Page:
Today Christians begin the Lenten journey, the long season of reflection and introspection. To mark the beginning of the season, many Christians from more liturgical traditions will participate in a worship service wherein they will be encouraged to contemplate both their sinfulness and their mortality (let the self-flagellating begin!). At one point in the service, the priest or pastor will mark their forehead with ashes in the shape of a cross and declare something along the lines of “Remember that you are dust, and to dust you shall return.” The imposition of the ashes is followed by a litany of repentance that is both individual and communal.
It has become trendy in my denomination (The Episcopal Church) to go out and meet people on the street, at train stations, and in other public places and to impose ashes on any who want them. Ashes “on the go” is the church’s way of engaging the world. I think it is bullshit. As a caveat, I am new to liturgical traditions, having begun my journey with the Episcopal church 12 years ago while I was in seminary. Also, and related, I am not a sacramental or liturgical theologian. I am sure that those more ensconced in this way of doing Christianity may have some helpful responses to my critiques. And I welcome them.
First, as noted above, the Ash Wednesday liturgy provides a space for people to reflect on both their sins and to contemplate their mortality. The service guides the participants through reflection and confession. The imposition of the ashes is given a context in which they act is interpreted and given meaning. Questions: If people who are grabbing ashes on the go do not have 45 minutes to slow down and reflect on their humanity what then is the function of the ashes? Is the 3 second line “Remember that you are dust, and to dust you shall return” a sufficient reminder?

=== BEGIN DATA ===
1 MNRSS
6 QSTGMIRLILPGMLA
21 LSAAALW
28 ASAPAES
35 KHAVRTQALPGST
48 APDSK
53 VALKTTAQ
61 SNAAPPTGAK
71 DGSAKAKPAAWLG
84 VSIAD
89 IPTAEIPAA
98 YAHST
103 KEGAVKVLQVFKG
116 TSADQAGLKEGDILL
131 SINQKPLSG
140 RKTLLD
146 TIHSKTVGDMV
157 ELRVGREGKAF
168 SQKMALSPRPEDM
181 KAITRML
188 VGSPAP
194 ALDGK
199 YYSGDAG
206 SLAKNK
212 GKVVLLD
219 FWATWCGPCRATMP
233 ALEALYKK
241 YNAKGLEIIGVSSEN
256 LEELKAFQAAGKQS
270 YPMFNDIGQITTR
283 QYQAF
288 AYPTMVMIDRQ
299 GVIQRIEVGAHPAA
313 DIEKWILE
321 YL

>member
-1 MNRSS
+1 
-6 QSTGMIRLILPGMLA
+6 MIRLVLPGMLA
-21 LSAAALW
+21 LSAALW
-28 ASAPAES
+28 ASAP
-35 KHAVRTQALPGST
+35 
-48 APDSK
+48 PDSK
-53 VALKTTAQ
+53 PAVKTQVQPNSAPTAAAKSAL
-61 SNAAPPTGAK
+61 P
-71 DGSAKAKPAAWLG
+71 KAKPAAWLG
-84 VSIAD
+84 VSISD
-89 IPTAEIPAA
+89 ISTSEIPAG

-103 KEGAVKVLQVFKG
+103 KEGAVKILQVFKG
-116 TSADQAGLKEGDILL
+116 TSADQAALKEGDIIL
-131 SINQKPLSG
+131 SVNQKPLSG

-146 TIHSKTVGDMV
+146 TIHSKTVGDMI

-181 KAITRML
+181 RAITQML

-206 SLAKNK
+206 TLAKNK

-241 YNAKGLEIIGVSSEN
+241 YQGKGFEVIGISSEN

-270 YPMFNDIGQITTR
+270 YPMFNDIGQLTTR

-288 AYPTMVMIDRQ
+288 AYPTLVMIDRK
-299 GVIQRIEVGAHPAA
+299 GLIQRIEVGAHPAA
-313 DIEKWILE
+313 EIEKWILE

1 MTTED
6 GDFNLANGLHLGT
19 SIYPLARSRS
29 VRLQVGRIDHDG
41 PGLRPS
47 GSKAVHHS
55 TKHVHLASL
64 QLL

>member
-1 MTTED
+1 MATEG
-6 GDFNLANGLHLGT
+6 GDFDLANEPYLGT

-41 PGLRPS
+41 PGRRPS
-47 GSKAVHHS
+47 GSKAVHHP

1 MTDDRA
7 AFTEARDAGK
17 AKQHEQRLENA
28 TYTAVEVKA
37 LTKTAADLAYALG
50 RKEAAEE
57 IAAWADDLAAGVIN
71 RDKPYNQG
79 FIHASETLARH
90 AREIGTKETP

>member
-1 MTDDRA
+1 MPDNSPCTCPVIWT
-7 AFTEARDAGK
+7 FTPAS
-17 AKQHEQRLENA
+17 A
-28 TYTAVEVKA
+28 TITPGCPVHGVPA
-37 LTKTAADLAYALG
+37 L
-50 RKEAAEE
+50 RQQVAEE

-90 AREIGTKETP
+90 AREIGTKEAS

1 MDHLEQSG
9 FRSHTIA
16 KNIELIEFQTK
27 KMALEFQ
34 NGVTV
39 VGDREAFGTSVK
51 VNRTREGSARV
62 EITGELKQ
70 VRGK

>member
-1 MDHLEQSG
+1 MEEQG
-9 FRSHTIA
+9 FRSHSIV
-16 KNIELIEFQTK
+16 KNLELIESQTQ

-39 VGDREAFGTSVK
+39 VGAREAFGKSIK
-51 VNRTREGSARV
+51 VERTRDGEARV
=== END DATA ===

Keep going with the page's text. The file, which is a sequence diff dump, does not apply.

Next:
Second, also in the service, participants hear the important words from the Gospel of Matthew, “But when you fast, do not look dismal, like the hypocrites, for they disfigure their faces [and put dirt on their foreheads] so as to show you that they are fasting. Truly, I tell you, they have received their award.” Again it is the liturgy that provides a context for understanding the significance of this very public display of one’s piety. Do not these ashes on the go do the very thing that Jesus warned against?
Third, the act of receiving ashes on the street is incredibly individual. The service is clear about the individual and the corporate nature of our sin. We participate in larger systems of injustice, and our church is one of those larger systems. We need to be reminded that when we wear the cross on our forehead we are wearing a symbol of violence and oppression. Our corporate confession encourages us to think hard about how we need to be transformed, both as individuals and as a community. The lack of deep reflection that accompanies ashes on the go encourages us to maintain the status quo.
I have heard that priests are drawn to this practice because it represents the church going out into the world to meet people where they are at. Again, I think this is bullshit. It reinforces the idea that what happens in worship is irrelevant and unnecessary (I am surprised that many of those who are the most rigid about doing the liturgy perfectly are also those who are flocking to the streets to impose ashes… what is up with that?). The vital importance of community is undermined. Moreover, if this is the best that the church can offer in terms of engaging the world then the church truly is useless. What about the real issues facing people daily–hunger, poverty, violence, oppression? Where is the church’s public engagement in these genuinely horrible crises? In this feeble attempt to be the church in the world what the church is actually proclaiming is that we cannot meet real daily challenges but we can give you a public display of your completely effortless and empty piety.
So there they are. My fighting words. My line in the sand. Let’s dance!